from The American Heritage® Dictionary of the English Language, 4th Edition
- n. The doctrine that certainty about first principles or absolute truth is unattainable and that only perceptual phenomena are objects of exact knowledge.
- n. The belief that there can be no proof either that God exists or that God does not exist.
from Wiktionary, Creative Commons Attribution/Share-Alike License
- n. The view that absolute truth or ultimate certainty is unattainable, especially regarding knowledge not based on experience or perceivable phenomena.
- n. The view that the existence of God or of all deities is unknown, unknowable, unproven, or unprovable.
- n. Doubt, uncertainty, or scepticism regarding the existence of a god or gods.
from the GNU version of the Collaborative International Dictionary of English
- n. That doctrine which, professing ignorance, neither asserts nor denies.
from The Century Dictionary and Cyclopedia
- n. The doctrines of the agnostics; the doctrine that the ultimate cause and the essential nature of tilings are unknowable, or at least unknown.
- n. Belief in the doctrines of the agnostics.
from WordNet 3.0 Copyright 2006 by Princeton University. All rights reserved.
- n. the disbelief in any claims of ultimate knowledge
- n. a religious orientation of doubt; a denial of ultimate knowledge of the existence of God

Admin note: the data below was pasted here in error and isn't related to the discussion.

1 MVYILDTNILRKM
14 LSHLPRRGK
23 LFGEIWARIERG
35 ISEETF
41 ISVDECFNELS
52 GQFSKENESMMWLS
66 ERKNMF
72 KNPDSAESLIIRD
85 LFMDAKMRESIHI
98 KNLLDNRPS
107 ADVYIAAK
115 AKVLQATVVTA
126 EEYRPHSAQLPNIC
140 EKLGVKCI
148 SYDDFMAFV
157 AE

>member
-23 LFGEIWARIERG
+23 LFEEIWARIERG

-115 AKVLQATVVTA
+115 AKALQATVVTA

Coined by T.H. Huxley, the term agnosticism means "no knowledge" and thus contends one is unable to know anything about God
(I still think agnosticism is legitimate doctrine, although Dawkins railed against agnostics in the book).
Packet-agnosticism is a bad idea (which is why different levels of packet-inspection exist at all.)
But agnosticism is all about doubt and uncertainty and the courage to admit ignorance.
But often agnosticism is really an expression of cant be bothered to think right now ...
 Strong agnosticism is a religious application of this position.
The argument for government agnosticism is that, unlike government endorsement of any particular religious proposition, it is not in principle impossible for everyone to agree to it.
Not along ago, I happened once again upon that old assertion that agnosticism is the only rational belief because, "You can't prove a negative."
When I say that the agnostics have discovered agnosticism, and have now recovered from the shock, I do not mean merely to sneer at the identity of the word agnosticism with the word ignorance.
In order to meet this demand, Huxley invented the word agnosticism, to serve as a label for his own attitude.